Real estate investment turnover in Central and Eastern Europe (CEE) reached €1.2 billion in the first two months of 2011, according to new research by CB Richard Ellis (CBRE).
This figure includes the acquisition of Österreichische Volksbanken AG’s Europolis real estate unit by CA Immobilien Anlagen AG, one of the largest property companies in Austria, announced during summer 2010 but officially completed in January 2011.
The completion of this significant acquisition in January supported a further improvement in investor sentiment towards the region and liquidity is now improving in an increasing number of markets across CEE. After a considerable period of illiquidity following the global economic downturn, transaction activity outside of Central Europe has started to re-emerge. Towards the end of 2010, investment activity in South-Eastern Europe had already started to improve, a trend that has continued in 2011. Croatia, Bulgaria and Romania have seen a return of institutional investors and transactions, a recent example being the sale of a retail park in the Bulgarian regional city of Plovdiv. The scheme was purchased by Europa Capital.
Looking at other markets, Poland remains a key target market for investors and although a limited number of transactions were closed in the office sector in January and February, activity and interest in the market generally remains high. On the back of Poland’s economic performance and the state of its property market, an increasing number of investors have Poland high on their investment agenda for 2011. In the Czech Republic, no transactions were closed in the first two months of 2011 in addition to the take over of the Europolis portfolio, although activity is expected to increase in the next few months as some sizeable transactions come to completion. Hungary - a market hit hard by the financial crisis - is also witnessing a pick-up in investment activity, although the majority of this is still retail-led. After being one of the most liquid markets in 2010, Russia’s property investment market slowed down considerably in the first two months of the year, which is typical following the winter break in January.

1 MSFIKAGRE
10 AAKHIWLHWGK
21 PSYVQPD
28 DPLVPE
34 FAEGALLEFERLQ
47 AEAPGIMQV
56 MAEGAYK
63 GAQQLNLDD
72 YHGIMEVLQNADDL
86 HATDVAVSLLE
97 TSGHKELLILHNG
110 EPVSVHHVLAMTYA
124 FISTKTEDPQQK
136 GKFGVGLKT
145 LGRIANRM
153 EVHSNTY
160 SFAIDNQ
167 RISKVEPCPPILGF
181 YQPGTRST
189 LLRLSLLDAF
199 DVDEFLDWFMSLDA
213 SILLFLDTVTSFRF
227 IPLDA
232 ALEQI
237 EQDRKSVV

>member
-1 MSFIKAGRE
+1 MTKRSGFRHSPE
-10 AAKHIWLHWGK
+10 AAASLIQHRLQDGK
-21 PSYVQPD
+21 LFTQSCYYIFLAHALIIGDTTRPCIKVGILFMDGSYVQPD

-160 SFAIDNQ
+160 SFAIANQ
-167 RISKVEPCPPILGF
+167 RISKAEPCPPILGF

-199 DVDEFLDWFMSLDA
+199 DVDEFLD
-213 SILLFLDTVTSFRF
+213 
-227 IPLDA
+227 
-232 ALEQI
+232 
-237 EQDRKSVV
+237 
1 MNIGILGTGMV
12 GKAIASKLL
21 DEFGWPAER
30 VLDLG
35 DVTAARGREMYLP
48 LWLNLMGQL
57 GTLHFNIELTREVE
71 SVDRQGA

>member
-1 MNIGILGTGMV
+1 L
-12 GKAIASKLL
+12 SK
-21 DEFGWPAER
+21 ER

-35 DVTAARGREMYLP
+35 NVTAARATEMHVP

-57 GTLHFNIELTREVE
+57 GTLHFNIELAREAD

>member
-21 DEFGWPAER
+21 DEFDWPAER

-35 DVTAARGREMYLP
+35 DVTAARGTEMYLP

Jos Tromp, Head of CEE research and consultancy, CBRE, commented “we foresee further increases in property investment volumes in CEE in 2011; however, the availability of quality product across the region is expected to be a key constraint on activity. In line with CA Immo’s purchase of Europolis, additional corporate acquisitions may push investment volumes up further.”
Hungarian property investment market is clearly driven by local vendors and investors, commented Gábor Borbély, CEE research analyst of CBRE Budapest. Retail schemes are of particular interest while office transaction so far did not close on the market this year. Reduced transaction size, wider geographic coverage (i.e. not only assets in Budapest) all favor investors who have the required local understanding of the market.